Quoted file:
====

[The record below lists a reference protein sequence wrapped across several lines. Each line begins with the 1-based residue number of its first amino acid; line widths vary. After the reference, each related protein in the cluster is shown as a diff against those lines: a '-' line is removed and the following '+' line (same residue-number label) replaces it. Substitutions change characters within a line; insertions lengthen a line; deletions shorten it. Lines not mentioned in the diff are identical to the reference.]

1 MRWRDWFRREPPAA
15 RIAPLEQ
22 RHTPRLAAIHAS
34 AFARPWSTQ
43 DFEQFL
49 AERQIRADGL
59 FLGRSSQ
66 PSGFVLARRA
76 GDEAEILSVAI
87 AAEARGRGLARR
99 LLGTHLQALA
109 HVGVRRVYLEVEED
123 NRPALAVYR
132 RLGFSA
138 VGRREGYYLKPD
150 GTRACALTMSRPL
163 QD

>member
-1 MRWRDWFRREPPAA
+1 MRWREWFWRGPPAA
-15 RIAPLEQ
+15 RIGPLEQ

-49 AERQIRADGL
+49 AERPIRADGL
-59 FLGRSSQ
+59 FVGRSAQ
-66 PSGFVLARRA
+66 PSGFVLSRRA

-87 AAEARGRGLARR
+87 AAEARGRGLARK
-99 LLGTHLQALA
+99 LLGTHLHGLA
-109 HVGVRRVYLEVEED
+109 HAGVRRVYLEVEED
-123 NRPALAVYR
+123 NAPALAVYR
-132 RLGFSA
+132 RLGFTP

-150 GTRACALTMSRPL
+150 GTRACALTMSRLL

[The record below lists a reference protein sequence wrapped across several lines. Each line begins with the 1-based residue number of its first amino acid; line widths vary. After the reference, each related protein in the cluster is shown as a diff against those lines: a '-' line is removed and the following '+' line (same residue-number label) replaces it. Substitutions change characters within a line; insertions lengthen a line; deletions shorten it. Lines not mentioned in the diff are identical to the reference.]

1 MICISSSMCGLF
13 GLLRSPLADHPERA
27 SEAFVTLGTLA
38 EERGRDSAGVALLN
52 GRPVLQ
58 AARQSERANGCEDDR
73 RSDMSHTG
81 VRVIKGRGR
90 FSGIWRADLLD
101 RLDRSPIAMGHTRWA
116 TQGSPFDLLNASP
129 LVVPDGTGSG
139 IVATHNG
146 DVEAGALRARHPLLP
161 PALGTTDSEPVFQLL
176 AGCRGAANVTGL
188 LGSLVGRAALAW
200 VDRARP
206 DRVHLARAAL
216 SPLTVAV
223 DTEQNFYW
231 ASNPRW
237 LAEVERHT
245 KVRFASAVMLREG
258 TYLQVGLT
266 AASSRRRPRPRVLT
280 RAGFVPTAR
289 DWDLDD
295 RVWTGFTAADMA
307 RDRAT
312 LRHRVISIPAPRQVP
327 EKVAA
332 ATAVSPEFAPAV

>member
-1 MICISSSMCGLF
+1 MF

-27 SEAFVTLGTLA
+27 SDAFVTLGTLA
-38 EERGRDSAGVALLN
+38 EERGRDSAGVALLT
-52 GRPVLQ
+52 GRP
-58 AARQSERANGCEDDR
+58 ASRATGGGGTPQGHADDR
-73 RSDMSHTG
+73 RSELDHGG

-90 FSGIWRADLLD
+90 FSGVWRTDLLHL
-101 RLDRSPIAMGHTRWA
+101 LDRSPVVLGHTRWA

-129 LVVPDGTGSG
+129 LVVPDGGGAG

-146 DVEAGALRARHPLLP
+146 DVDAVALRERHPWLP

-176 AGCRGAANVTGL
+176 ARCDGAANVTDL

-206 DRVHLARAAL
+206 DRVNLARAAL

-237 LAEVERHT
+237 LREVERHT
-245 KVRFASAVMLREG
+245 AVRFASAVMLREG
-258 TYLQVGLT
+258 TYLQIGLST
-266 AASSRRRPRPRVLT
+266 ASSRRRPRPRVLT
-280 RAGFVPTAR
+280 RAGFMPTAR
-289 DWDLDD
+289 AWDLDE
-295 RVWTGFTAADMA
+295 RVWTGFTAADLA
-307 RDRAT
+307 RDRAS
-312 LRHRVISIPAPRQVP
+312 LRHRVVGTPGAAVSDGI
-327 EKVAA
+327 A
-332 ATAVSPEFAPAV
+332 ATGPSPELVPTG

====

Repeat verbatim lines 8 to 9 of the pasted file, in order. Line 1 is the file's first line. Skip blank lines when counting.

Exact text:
59 FLGRSSQ
66 PSGFVLARRA